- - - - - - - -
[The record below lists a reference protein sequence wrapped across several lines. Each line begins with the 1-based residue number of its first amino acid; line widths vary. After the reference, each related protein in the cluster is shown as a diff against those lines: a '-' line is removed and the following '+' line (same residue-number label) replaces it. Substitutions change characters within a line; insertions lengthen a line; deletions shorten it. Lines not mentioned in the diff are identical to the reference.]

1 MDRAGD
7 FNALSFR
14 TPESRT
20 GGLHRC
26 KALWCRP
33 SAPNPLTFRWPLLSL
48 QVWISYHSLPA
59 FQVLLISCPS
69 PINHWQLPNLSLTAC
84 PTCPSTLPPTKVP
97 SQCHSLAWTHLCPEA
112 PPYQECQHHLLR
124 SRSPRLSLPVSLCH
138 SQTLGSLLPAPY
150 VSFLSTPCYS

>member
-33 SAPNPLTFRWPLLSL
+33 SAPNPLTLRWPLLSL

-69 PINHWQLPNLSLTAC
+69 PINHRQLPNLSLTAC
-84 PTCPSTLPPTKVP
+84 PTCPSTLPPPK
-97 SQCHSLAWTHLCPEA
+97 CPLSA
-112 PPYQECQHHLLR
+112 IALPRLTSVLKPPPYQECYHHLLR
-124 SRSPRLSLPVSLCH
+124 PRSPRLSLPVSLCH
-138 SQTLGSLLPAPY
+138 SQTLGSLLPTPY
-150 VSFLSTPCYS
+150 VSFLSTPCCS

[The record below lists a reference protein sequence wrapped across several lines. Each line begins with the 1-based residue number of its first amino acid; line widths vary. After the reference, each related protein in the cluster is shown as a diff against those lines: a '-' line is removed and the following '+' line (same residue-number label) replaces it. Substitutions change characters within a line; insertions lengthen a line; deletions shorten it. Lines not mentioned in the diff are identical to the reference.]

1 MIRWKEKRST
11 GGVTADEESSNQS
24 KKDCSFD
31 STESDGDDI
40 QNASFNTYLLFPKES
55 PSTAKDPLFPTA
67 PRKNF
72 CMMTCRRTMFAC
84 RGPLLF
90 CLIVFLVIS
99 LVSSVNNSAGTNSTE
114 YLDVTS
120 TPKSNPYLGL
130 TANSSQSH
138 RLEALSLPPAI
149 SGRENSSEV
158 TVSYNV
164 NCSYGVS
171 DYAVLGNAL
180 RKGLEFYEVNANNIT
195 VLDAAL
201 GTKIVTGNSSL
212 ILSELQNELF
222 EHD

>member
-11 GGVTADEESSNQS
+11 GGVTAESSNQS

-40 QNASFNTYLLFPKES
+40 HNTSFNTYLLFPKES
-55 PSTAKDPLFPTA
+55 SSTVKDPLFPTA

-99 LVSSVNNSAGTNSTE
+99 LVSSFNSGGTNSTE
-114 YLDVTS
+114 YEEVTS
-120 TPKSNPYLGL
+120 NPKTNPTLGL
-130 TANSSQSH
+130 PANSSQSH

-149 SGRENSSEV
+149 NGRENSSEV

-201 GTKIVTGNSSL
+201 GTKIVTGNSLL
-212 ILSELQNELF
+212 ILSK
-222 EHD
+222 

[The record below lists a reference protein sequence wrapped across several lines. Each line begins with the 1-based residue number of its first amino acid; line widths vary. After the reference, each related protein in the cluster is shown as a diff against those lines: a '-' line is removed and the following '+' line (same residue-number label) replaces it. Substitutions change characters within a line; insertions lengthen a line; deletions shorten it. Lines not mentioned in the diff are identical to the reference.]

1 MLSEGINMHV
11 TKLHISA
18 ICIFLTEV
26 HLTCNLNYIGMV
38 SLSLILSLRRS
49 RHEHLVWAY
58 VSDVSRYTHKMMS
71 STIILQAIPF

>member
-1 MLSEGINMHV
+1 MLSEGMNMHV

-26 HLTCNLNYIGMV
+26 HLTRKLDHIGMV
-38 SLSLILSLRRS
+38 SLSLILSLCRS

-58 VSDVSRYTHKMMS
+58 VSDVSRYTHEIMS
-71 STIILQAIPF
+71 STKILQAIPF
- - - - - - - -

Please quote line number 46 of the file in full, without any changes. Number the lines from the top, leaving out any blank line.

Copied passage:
114 YLDVTS